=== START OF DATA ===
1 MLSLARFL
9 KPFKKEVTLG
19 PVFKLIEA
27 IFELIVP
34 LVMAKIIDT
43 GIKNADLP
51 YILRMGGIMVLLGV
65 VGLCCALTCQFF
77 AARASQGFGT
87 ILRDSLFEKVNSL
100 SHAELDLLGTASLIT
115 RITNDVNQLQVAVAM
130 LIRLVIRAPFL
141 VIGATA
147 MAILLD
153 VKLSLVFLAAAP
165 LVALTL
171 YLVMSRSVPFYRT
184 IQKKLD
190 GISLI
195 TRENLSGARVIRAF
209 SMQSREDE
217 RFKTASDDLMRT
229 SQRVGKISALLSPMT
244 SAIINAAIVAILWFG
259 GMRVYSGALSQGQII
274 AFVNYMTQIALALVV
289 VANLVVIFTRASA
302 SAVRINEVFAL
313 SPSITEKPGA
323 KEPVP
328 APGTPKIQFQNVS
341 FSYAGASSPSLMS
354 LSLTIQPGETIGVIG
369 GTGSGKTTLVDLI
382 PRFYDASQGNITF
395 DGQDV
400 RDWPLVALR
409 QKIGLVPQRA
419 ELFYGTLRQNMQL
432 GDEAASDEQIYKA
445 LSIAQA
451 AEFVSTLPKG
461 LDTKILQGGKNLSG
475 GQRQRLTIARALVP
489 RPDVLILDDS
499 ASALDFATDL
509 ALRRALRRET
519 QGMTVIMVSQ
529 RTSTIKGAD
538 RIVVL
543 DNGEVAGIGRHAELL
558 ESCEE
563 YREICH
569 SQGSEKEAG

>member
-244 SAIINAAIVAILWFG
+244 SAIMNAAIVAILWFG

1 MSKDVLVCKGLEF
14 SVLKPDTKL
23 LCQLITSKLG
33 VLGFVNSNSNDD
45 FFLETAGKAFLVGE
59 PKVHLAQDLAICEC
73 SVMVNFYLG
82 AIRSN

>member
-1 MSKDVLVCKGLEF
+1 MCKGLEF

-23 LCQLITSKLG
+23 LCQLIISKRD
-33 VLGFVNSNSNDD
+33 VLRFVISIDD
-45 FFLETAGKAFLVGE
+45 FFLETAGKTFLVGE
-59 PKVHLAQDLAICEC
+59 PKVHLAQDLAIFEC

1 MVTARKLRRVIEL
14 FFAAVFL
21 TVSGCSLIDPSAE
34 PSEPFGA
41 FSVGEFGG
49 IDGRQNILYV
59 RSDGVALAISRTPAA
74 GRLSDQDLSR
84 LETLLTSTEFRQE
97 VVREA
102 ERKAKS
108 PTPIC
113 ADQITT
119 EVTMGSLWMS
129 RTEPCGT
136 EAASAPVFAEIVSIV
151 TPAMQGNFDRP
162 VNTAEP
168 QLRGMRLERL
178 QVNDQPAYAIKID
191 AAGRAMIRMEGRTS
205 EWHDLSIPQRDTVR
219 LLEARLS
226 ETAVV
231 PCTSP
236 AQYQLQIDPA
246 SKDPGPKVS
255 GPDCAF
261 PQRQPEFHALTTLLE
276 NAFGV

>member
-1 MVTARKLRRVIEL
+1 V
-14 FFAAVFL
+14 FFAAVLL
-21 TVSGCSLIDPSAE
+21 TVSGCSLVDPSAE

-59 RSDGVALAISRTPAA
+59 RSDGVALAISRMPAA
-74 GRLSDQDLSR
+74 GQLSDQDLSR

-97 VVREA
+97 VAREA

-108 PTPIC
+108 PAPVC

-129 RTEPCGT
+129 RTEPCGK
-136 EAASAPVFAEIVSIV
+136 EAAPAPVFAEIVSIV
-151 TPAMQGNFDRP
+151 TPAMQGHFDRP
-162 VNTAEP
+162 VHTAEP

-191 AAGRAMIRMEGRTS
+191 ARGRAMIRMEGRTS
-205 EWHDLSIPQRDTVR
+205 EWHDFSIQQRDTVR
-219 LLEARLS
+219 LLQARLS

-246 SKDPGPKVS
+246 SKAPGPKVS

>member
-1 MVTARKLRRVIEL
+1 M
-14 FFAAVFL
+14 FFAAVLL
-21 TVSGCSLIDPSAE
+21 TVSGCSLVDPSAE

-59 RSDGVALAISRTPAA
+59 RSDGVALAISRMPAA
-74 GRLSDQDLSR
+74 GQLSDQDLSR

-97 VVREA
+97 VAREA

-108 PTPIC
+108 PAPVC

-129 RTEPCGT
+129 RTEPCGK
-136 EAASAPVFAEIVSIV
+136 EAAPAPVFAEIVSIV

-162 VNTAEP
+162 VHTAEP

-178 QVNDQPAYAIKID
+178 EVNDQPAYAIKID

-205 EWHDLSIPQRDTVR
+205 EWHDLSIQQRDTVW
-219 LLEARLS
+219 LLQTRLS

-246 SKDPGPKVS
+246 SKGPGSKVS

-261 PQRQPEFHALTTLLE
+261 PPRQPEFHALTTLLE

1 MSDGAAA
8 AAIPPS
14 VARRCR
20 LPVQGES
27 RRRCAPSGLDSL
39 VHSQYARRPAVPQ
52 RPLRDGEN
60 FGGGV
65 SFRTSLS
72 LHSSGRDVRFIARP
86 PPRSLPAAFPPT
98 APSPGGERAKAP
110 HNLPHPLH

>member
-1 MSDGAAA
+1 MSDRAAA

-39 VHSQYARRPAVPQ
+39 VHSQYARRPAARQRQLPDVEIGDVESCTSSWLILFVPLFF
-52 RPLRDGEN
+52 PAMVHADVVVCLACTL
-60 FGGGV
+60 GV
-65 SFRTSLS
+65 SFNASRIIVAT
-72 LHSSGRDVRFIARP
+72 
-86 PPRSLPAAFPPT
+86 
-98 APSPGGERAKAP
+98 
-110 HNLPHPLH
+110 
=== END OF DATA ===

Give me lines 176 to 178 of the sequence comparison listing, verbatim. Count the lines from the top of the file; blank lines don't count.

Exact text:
52 RPLRDGEN
60 FGGGV
65 SFRTSLS